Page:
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UBC Theses and Dissertations

Reporting aids: representation, rhetoric and the construction of global geographies of aids Little, Matthew Henderson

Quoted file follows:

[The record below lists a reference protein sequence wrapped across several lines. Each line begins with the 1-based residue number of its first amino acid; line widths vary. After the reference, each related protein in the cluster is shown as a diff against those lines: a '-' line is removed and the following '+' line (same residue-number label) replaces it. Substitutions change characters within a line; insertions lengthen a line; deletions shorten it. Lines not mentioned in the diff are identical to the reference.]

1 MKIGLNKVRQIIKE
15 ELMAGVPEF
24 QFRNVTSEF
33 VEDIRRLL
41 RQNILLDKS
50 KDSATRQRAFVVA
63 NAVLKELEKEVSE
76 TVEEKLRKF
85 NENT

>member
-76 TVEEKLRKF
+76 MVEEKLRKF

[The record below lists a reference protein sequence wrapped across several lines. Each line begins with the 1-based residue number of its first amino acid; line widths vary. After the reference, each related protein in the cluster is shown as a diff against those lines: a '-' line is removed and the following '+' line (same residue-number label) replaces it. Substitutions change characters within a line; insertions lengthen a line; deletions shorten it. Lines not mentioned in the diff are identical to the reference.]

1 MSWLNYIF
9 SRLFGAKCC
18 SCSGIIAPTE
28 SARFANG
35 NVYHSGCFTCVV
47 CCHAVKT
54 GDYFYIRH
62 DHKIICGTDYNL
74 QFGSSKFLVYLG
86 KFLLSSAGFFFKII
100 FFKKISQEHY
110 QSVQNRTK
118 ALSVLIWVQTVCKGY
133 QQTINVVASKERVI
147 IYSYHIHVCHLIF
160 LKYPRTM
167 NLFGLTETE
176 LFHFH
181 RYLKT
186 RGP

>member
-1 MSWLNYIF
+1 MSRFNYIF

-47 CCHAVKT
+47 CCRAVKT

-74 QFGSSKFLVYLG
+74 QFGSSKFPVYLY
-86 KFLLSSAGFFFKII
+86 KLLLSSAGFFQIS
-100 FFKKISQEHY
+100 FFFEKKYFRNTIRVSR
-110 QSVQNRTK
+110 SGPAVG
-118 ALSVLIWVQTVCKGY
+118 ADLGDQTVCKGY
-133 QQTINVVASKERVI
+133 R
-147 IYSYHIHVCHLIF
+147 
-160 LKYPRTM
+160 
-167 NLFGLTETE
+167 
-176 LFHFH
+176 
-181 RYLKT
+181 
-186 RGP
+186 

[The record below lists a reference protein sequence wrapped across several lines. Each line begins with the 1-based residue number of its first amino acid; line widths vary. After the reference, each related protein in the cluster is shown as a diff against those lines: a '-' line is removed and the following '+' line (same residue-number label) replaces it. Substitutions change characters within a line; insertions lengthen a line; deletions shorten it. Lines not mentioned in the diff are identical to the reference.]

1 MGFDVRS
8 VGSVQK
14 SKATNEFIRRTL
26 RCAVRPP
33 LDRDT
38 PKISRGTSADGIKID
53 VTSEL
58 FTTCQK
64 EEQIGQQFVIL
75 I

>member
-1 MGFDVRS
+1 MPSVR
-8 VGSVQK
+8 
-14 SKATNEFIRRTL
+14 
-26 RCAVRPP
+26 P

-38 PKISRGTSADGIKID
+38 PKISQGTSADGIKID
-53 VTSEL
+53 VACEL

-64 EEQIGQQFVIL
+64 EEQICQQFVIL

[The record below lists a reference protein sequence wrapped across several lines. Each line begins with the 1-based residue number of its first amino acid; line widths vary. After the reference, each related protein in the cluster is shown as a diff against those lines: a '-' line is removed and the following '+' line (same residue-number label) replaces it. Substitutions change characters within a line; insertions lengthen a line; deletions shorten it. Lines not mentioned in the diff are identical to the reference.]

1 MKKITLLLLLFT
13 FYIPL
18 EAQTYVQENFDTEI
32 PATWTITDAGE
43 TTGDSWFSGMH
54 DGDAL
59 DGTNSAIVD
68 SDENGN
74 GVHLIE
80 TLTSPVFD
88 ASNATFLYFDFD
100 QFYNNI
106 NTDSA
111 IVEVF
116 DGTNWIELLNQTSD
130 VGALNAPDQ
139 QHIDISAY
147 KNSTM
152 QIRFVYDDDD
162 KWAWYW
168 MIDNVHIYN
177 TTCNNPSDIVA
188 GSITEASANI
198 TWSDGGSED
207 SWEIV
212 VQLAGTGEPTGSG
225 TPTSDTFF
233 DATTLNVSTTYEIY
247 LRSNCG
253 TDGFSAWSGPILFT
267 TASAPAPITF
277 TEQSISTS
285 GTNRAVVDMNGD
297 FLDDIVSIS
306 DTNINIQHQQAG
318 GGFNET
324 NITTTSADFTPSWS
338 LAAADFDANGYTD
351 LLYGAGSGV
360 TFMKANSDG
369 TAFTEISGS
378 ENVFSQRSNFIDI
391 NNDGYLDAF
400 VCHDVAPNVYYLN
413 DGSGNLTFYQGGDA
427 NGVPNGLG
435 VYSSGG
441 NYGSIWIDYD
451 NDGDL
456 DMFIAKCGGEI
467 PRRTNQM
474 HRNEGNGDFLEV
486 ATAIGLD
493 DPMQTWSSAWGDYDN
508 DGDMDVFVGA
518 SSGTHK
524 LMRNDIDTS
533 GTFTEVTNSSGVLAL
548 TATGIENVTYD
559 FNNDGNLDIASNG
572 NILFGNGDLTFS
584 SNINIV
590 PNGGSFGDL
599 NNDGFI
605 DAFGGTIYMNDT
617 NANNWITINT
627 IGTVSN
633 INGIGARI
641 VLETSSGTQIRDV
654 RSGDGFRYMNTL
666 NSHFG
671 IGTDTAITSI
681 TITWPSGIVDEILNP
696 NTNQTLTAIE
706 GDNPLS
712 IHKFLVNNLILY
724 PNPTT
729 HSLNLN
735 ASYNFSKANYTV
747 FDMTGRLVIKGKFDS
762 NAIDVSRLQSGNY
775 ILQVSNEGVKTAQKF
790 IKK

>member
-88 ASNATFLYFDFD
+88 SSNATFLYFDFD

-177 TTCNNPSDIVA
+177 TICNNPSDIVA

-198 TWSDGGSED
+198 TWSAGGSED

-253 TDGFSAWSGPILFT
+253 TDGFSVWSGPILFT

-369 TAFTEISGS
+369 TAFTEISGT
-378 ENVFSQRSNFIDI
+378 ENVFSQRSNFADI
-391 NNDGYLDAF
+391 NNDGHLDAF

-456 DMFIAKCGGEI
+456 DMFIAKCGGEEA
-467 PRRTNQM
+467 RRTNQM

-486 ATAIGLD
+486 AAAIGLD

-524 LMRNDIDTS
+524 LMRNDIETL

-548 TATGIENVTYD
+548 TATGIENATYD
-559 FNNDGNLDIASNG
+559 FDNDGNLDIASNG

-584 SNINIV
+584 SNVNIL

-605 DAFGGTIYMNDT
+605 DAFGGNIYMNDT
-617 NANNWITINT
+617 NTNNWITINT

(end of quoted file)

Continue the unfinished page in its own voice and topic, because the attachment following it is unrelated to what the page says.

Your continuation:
I aim to examine some of the complex personal, political and popular geographies generative of, encoded in and legitimated by the ‘epidemic of signification’: the construction of AIDS through discourse and language. Peter Gould’s popularly-oriented book The Slow Plague is, arguably, Geography’s most significant entry to date into this discourse and Slim: A Reporter’s Own Story ofAIDS in East Africa forms a key part of the same ‘epidemic’. It was written by Ed Hooper, a journalist and photographer for the BBC and Guardian, who produced several of the early ‘AIDS in Africa’ Western media representations. Both men write ‘authoritatively’ about AIDS, aim to serve the ‘public’, and rely upon the rhetorics of science, objective journalism and empire for the powerful conveyance of their stories and respective geographical knowledges. The signifying practices and rhetoric they use encode and legitimate a wide variety of aspirations, meanings, beliefs, attitudes, ideas and actions. I am attempting to unravel their complex narratives: focussing initially on a critique of Gould’s concept of science; then interrogating the explicitly visual and scientific geography Gould aims to situate within the AIDS research paradigm. I use Slim to examine the mechanics of construction of the ‘AIDS in Africa’ Western media discourse, focussing both on the formative and intense discursive moment of the late 1980s and on more recent media representations of ‘AIDS in Africa’. This allows these representations to be situated within a specific and revealing personal and political diseconomy of capital, access, perception and production. By unravelling these respective narratives I aim to map part of the complex political and critical terrain that a Human and humane Geography must negotiate if it is to respond to the complex AIDS geographies revealed.

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